Compete with Yourself – Leading As Lawyers

“There is no better rival than the person you were yesterday.”

Alex Wright

Hardwick Fellow

University of Tennessee College of Law, Class of 2023

I remember an embarrassing story from when I was in second grade. We were playing this game where it was a one-on-one competition to say the answer to the math question first in front of the class. I was cruising along and crushing everyone in the class until I abruptly lost. The class exploded in cheers and I remember bursting into tears and crying into my arms in front of the entire class. I wanted to beat everyone and when I failed to do so, the pressure I put on myself resulted in an embarrassing collapse. I wanted to compete with others more than I wanted to compete with myself, and my desire to win clouded my vision of the bigger picture, which was to improve my basic math skills. This story is amusing to think about now, but I imagine that it isn’t that hard to believe when it’s read by a group of lawyers and law students. I wouldn’t be surprised if some of the readers of this blog post recall a similar story, maybe not bursting into tears in front of the class but definitely losing a school contest and becoming more upset than they should have.

I consider myself a competitive person; I like to win. When I’m playing basketball, video games, or boxing, I enjoy coming out on top and feeling the emotions that come with triumph. I have observed that many people who come to law school enjoy the feeling of winning and the goal of winning for future clients, whether it be in the courtroom, a settlement deal, or a merger. The idea of winning in the legal field is something that we all likely yearn for, and I imagine the feeling after winning my first case will be so euphoric that I will have no idea how to contain myself if and when it happens. Yet, I think people can get caught up in the adversarial system of law and law school and become so competitive with others it might do more harm than good. I believe that a single-minded focus on besting others is the wrong approach to law school, law practice ,and the legal system as a whole; in legal education and lawyering, competition with oneself is far more healthy and productive than competition with others.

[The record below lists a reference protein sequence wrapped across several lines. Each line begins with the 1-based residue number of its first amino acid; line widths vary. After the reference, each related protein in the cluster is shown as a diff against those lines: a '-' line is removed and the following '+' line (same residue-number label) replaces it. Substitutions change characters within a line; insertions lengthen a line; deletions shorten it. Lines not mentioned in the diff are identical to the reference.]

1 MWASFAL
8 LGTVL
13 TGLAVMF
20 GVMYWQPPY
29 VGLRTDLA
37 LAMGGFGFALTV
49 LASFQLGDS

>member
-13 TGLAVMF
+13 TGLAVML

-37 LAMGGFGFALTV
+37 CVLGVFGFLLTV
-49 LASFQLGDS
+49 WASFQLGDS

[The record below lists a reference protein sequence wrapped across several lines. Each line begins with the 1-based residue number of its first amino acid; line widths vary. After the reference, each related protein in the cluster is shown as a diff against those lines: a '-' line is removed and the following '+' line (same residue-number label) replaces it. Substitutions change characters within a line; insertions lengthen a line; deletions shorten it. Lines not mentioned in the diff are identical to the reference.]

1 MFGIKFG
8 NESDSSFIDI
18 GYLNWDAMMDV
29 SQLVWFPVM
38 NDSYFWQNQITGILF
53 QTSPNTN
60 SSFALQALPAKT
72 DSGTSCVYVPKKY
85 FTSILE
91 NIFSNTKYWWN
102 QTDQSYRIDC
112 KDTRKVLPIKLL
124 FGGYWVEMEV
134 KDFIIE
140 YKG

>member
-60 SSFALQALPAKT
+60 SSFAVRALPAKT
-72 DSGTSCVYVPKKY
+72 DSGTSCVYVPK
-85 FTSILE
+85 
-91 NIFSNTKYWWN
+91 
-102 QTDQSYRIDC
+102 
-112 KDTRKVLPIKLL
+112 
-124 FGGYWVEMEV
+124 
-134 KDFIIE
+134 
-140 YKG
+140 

Competing with the person you were yesterday indirectly makes you a more formidable opponent in areas of life and the legal field. There is no anger, hostility, or aggression directed at any specific individual, group or organization when your biggest opponent is yourself. When aggression founded in competition with others isn’t properly channeled, it is detrimental to a person attempting to achieve goals. When people are focused on victory by any means necessary and are unable to properly control their emotions, they are far more likely to make mistakes and create obstacles for themselves.

Competition with others can be helpful and productive in certain situations. Yet, it can also turn some people bitter and vindictive. This happened to me when I was younger, in a non-law school-related situation. I wanted to compete with everyone in school and sports, and I became aggressive and unfriendly because I was too focused on being the best. There is nothing wrong with working hard and striving to be the best in any field; however, that passion to achieve must be harnessed and channeled in a healthy way. If not, that passion can grow into a burning flame that won’t be able to be extinguished, and could become volatile. 

In sum, competition is healthy. The world is a competitive place and people have a natural desire to come out on top in all arenas of life. Competing with others is natural and often healthy, and can instill feelings of competency and triumph in individuals and groups. Yet, if a person’s competitiveness is not properly harnessed and channeled in a productive manner, that spirit can turn into arrogance and unpredictability. As we go into the world as leaders and lawyers, I think it is quite important to maintain a competitive fire and desire to be victorious while maintaining composure and realizing that there is no better rival than the person you were yesterday.

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